Adjunctive vitamin D for treatment of active tuberculosis in India: a randomised, double-blind, placebo-controlled trial.
Lancet Infect Dis. 2015 Apr 8. pii: S1473-3099(15)70053-8. doi: 10.1016/S1473-3099(15)70053-8. [Epub ahead of print]
Daley P1, Jagannathan V2, John KR3, Sarojini J2, Latha A2, Vieth R4, Suzana S2, Jeyaseelan L2, Christopher DJ2, Smieja M5, Mathai D6.
Vitamin D has immunomodulatory effects that might aid clearance of mycobacterial infection. We aimed to assess whether vitamin D supplementation would reduce time to sputum culture conversion in patients with active tuberculosis.
We did this randomised, double-blind, placebo-controlled, superiority trial at 13 sites in India. Treatment-naive patients who were sputum-smear positive, HIV negative, and had pulmonary tuberculosis were randomly assigned (1:1), with centrally labelled, serially numbered bottles, to receive standard active tuberculosis treatment with either supplemental high-dose oral vitamin D3 (four doses of 2·5 mg at weeks 0, 2, 4, and 6) or placebo. Neither the patients nor the clinical and laboratory investigators and personnel were aware of treatment assignment. The primary efficacy outcome was time to sputum culture conversion. Analysis was by modified intention to treat. This trial is registered with ClinicalTrials.gov, number NCT00366470.
Between Jan 20, 2010, and Aug 23, 2011, we randomly assigned 247 participants to the vitamin D group (n=121) or the placebo group (n=126), of whom 211 participants (n=101 and n=110, respectively) were included in the primary efficacy analysis. Median time to culture conversion in the vitamin D group was 43·0 days (95% CI 33·3-52·8) versus 42·0 days (33·9-50·1) in the placebo group (log-rank p=0·95). Three (2%) patients died in the vitamin D group and one (1%) patient died in the placebo group; no death was considered attributable to the study intervention. No patients had hypercalcaemia.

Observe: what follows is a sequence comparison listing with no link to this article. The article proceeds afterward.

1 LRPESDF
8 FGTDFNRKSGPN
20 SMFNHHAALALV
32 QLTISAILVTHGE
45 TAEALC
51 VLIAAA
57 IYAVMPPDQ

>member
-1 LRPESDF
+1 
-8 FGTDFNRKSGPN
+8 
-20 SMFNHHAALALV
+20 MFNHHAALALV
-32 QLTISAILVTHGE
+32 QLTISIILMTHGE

Our findings show that vitamin D supplementation did not reduce time to sputum culture conversion. Further studies should investigate the role of vitamin D in prevention or reactivation of tuberculosis infection.
Dalhousie University and Infectious Diseases Training and Research Centre.
Copyright © 2015 Elsevier Ltd. All rights reserved.
- It is doubtful that such a small amount of vitamin D for such a short time could have possibly resulted in achieving vitamin D levels above 40 ng – where it can do some good.
- Lancet wants $31 for the PDF
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- Overview Tuberculosis and Vitamin D
Note: Way back in 1848 Vitamin D treated TB 3X better than the existing treatments
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